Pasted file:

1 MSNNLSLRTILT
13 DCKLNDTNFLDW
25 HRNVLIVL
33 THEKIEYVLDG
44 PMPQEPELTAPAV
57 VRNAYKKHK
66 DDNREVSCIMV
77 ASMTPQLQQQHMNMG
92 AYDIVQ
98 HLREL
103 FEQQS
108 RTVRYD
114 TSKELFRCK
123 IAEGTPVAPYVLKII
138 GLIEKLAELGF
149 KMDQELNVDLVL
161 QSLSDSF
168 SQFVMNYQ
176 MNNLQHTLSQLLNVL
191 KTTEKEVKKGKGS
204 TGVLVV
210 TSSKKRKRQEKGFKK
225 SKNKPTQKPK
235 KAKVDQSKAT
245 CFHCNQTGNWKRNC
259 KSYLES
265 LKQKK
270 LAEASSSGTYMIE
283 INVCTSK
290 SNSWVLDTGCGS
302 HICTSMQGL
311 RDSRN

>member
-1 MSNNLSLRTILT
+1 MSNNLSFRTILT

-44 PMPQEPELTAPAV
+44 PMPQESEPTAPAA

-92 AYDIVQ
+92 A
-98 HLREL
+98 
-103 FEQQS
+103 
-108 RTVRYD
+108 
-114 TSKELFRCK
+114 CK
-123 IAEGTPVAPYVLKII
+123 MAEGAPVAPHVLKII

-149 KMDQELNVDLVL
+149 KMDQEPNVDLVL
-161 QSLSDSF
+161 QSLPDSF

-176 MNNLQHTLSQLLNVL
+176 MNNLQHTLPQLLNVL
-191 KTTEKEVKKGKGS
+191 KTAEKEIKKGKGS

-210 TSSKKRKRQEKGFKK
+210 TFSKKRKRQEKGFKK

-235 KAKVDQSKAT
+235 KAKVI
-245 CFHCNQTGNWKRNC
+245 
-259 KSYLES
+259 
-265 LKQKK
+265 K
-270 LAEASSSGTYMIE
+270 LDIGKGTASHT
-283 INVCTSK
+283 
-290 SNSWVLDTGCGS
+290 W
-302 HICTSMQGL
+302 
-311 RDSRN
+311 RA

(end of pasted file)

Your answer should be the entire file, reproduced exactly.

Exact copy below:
1 MSNNLSLRTILT
13 DCKLNDTNFLDW
25 HRNVLIVL
33 THEKIEYVLDG
44 PMPQEPELTAPAV
57 VRNAYKKHK
66 DDNREVSCIMV
77 ASMTPQLQQQHMNMG
92 AYDIVQ
98 HLREL
103 FEQQS
108 RTVRYD
114 TSKELFRCK
123 IAEGTPVAPYVLKII
138 GLIEKLAELGF
149 KMDQELNVDLVL
161 QSLSDSF
168 SQFVMNYQ
176 MNNLQHTLSQLLNVL
191 KTTEKEVKKGKGS
204 TGVLVV
210 TSSKKRKRQEKGFKK
225 SKNKPTQKPK
235 KAKVDQSKAT
245 CFHCNQTGNWKRNC
259 KSYLES
265 LKQKK
270 LAEASSSGTYMIE
283 INVCTSK
290 SNSWVLDTGCGS
302 HICTSMQGL
311 RDSRN

>member
-1 MSNNLSLRTILT
+1 MSNNLSFRTILT

-44 PMPQEPELTAPAV
+44 PMPQESEPTAPAA

-92 AYDIVQ
+92 A
-98 HLREL
+98 
-103 FEQQS
+103 
-108 RTVRYD
+108 
-114 TSKELFRCK
+114 CK
-123 IAEGTPVAPYVLKII
+123 MAEGAPVAPHVLKII

-149 KMDQELNVDLVL
+149 KMDQEPNVDLVL
-161 QSLSDSF
+161 QSLPDSF

-176 MNNLQHTLSQLLNVL
+176 MNNLQHTLPQLLNVL
-191 KTTEKEVKKGKGS
+191 KTAEKEIKKGKGS

-210 TSSKKRKRQEKGFKK
+210 TFSKKRKRQEKGFKK

-235 KAKVDQSKAT
+235 KAKVI
-245 CFHCNQTGNWKRNC
+245 
-259 KSYLES
+259 
-265 LKQKK
+265 K
-270 LAEASSSGTYMIE
+270 LDIGKGTASHT
-283 INVCTSK
+283 
-290 SNSWVLDTGCGS
+290 W
-302 HICTSMQGL
+302 
-311 RDSRN
+311 RA